China imposes retaliatory tariff on US LNG
China implemented a 10% tariff on US LNG on 24 September 2018, as part of a ‘tit-for-tat’ trade war between the two nations. It is proposed the tariff will increase to 25% from the start of 2019 unless the two countries agree a deal. So far, the US has imposed three rounds of tariffs on Chinese products this year, totalling $250bn worth of goods.
In essence, President Trump has imposed the US tariffs in a bid to end what he has called the ‘unfair transfers of American technology and intellectual property to China’ and to protect US jobs. The tariffs, in theory, will make US-made products cheaper than imported ones, thereby encouraging consumers to buy American, boosting local businesses and supporting the national economy. However, in reality, many US companies and industry groups have said that their businesses are being harmed.
Commenting on the news, Giles Farrer, Research Director, Wood Mackenzie, says: ‘In the 12 months up until June 2018, China was the second largest buyer of US LNG, accounting for approximately 3mn t/y of US LNG, with Shell being the largest seller. However as the US-China trade dispute escalated, Chinese buyers have gradually reduced purchases of US LNG.’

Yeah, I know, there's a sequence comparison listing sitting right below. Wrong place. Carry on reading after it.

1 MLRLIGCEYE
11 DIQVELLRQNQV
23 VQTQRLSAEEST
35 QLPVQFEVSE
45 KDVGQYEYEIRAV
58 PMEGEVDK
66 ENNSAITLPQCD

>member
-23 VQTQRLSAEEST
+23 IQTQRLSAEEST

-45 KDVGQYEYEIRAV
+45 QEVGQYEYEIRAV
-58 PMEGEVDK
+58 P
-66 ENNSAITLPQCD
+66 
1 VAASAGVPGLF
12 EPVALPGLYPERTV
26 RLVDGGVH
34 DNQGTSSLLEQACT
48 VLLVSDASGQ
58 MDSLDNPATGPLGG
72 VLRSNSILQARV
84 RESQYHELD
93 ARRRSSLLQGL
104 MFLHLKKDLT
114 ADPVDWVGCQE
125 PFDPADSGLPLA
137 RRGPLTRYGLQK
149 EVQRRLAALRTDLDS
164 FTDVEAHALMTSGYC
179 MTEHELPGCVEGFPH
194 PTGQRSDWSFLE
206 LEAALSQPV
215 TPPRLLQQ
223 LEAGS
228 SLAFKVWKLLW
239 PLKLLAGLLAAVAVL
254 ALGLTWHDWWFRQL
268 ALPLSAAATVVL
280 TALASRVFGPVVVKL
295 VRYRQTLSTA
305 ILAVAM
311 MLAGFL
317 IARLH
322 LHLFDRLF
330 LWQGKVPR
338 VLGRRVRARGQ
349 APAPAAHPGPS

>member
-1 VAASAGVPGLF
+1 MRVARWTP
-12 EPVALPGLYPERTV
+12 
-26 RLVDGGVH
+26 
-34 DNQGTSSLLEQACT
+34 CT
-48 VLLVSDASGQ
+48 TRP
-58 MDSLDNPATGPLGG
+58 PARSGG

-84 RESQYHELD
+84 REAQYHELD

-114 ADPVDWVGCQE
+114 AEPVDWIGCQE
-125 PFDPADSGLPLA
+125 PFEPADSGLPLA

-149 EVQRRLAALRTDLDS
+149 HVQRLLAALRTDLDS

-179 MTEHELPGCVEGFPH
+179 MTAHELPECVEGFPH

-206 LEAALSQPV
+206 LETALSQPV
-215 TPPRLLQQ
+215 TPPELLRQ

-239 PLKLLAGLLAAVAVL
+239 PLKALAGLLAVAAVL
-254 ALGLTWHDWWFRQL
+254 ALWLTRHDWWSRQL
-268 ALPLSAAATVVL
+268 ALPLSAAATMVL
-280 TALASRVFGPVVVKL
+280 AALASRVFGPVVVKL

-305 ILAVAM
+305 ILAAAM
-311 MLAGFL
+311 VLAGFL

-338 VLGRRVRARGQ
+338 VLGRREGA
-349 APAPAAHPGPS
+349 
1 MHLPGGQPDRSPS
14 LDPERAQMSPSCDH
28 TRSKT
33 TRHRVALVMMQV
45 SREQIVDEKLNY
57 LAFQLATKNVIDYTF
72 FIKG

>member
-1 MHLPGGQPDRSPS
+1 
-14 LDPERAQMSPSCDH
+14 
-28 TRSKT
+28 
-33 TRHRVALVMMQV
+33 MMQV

‘The impact on the short-term market is likely to be less than we previously indicated. This is partly because the level of the tariff is lower than initially proposed, 10% now versus 25% in August, but also because we think China has already completed the majority of its procurement for winter. Possibly because of this, we have recently seen spot and futures prices for winter come down despite strengthening oil prices.’
‘If China still needs to procure spot cargoes, we think that this is likely to result in a premium of up to 10% on supply from non-US, lean sources like the Australia East Coast projects, Tangguh, Gorgon or the Qatari mega-trains. Chinese buyers’ appetite to pay significantly higher prices for LNG from other sources may be limited by the price they can sell gas domestically.’
He continues: ‘For the long-term market, the consequences are likely to be felt on new supply developments. It restricts the target market for developers of new US LNG projects trying to sign new long-term contracts. However there is still plenty of appetite for second wave US LNG projects from other buyers in Asia and Europe, as evidenced by recent contracting momentum at Freeport, Calcasieu Pass and Sabine Pass Train 6. The first wave of US LNG projects was successful despite not signing contracts with Chinese buyers.’
‘It could also support development of other projects outside the US targeting the Chinese market (including Russia pipeline projects), potentially allowing them to push for higher long-term contract prices. The recent deal between PetroChina and Qatar is evidence of this.’